Arguing that SBA OHA has taken the position that two common investments are necessarily insufficient will not prevail on appeal because OHA has emphasized that “more than one” common investment must exist. See Size Appeal of The H.L. Turner Group, Inc. SBA No. SIZ-4896, at 5 (2008) (“Identity of interest may be found among those who have common investments in more than one concern.”); Size Appeal of Cytel Software, Inc., SBA No. SIZ-4822, at 5 (2006) (“This Office has held that an identity of interest may be found among those who have common investments in more than one concern, whose common business interests cause the parties to act in union for their common benefit.”). See also, Size Appeal of W. Harris, Government Services Contractor, Inc., SBA No. SIZ-5717.
If you have common investments in more than one company, it could be problematic on litigation in your size appeal case to OHA.
- When considering whether there is an identity of interest, OHA has looked at whether the common investments are “substantial,” either in the number of individual investments or in their total value. Remember that investments can also be argued as substantial in value.
- If other individuals with which you have common investments qualify, your company may also be affiliated with those companies
- SBA Area’s position must only be rational given the record. If the investments relate to and can be argued as having “identical or substantially identical business or economic interests,” as contemplated by 13 C.F.R. § 121.103(f), then a small business government contractor could very well have a hard time when appealing its case to OHA.
13 CFR 124.109
Special rules for ANCs. Small business concerns owned and controlled by ANCs are eligible for participation in the 8(a) program and must meet the eligibility criteria set forth in 13 CFR 124.112 to the extent the criteria are not inconsistent with this section. ANC-owned concerns are subject to the same conditions that apply to tribally-owned concerns, as described in paragraphs (b) and (c) of this section, except that the following provisions and exceptions apply only to ANC-owned concerns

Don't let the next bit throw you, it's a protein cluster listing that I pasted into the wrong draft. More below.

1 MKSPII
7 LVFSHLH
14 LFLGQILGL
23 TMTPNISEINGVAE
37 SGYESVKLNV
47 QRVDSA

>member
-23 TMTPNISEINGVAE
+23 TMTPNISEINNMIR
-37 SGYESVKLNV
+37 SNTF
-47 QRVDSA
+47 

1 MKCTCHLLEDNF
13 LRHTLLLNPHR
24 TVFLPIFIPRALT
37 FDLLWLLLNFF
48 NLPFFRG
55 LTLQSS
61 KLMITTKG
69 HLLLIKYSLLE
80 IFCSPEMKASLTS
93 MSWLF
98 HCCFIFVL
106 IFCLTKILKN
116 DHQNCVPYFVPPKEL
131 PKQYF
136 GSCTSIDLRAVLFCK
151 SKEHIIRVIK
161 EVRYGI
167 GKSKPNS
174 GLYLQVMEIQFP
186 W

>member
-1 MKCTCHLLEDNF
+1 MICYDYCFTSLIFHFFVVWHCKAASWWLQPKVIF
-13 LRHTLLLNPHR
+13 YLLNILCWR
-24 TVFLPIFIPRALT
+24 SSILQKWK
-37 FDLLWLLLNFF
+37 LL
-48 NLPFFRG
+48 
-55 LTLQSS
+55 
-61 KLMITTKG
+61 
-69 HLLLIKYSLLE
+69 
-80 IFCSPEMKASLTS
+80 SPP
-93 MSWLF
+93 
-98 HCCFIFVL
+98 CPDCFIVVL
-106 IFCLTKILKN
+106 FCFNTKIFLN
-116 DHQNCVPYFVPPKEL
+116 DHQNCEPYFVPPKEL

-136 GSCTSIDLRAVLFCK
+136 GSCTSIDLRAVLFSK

Under 13 CFR 124.109 (b) Tribal eligibility. In order to qualify a concern that it owns and controls for participation in the 8(a) BD program, an Indian Tribe must establish its own economic disadvantaged status under paragraph (b)(2) of this section. Once an Indian Tribe establishes that it is economically disadvantaged in connection with the application for one Tribally-owned firm, it need not reestablish such status in order to have other businesses that it owns certified for 8(a) BD program participation, unless specifically requested to do so by the AA/BD. An Indian Tribe may request to meet with SBA prior to submitting an application for 8(a) BD participation for its first applicant firm to better understand what SBA requires for it to establish economic disadvantage. Each Tribally-owned concern seeking to be certified for 8(a) BD participation must comply with the provisions of paragraph (c) of this section.
When writing a proposal for government contracts, you must seriously consider any family relationships when subcontracting work. You must also make sure that you understand the facts and potential hurdles before you submit a bid to the government. SBA affiliation rules can create very dangerous outcomes. You must think things through.
Many small businesses can avoid identity of interest problems by understanding and applying facts that can offset the SBA’s conclusions. If you submitted additional facts that can solve suspicions or create a rebuttal under SBA Program law, you can increase your success in the event of an appeal.
For more information or help with SBA affiliation and identity of interest rules under 13 CFR 121.103 & 13 CFR 121.301, call our SBA size standards protest lawyers at 1-866-601-5518.